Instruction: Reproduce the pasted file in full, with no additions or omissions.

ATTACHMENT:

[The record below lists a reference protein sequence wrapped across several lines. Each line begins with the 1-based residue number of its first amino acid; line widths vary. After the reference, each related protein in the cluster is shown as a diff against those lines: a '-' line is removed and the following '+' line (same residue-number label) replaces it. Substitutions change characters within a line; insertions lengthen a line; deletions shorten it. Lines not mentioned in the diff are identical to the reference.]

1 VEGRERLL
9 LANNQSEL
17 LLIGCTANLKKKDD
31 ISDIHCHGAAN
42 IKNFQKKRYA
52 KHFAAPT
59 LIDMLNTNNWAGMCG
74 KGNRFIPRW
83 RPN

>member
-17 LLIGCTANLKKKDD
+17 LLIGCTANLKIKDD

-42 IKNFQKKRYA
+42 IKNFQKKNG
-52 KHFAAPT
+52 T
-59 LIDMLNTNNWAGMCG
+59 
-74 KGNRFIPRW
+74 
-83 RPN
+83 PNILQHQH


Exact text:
[The record below lists a reference protein sequence wrapped across several lines. Each line begins with the 1-based residue number of its first amino acid; line widths vary. After the reference, each related protein in the cluster is shown as a diff against those lines: a '-' line is removed and the following '+' line (same residue-number label) replaces it. Substitutions change characters within a line; insertions lengthen a line; deletions shorten it. Lines not mentioned in the diff are identical to the reference.]

1 VEGRERLL
9 LANNQSEL
17 LLIGCTANLKKKDD
31 ISDIHCHGAAN
42 IKNFQKKRYA
52 KHFAAPT
59 LIDMLNTNNWAGMCG
74 KGNRFIPRW
83 RPN

>member
-17 LLIGCTANLKKKDD
+17 LLIGCTANLKIKDD

-42 IKNFQKKRYA
+42 IKNFQKKNG
-52 KHFAAPT
+52 T
-59 LIDMLNTNNWAGMCG
+59 
-74 KGNRFIPRW
+74 
-83 RPN
+83 PNILQHQH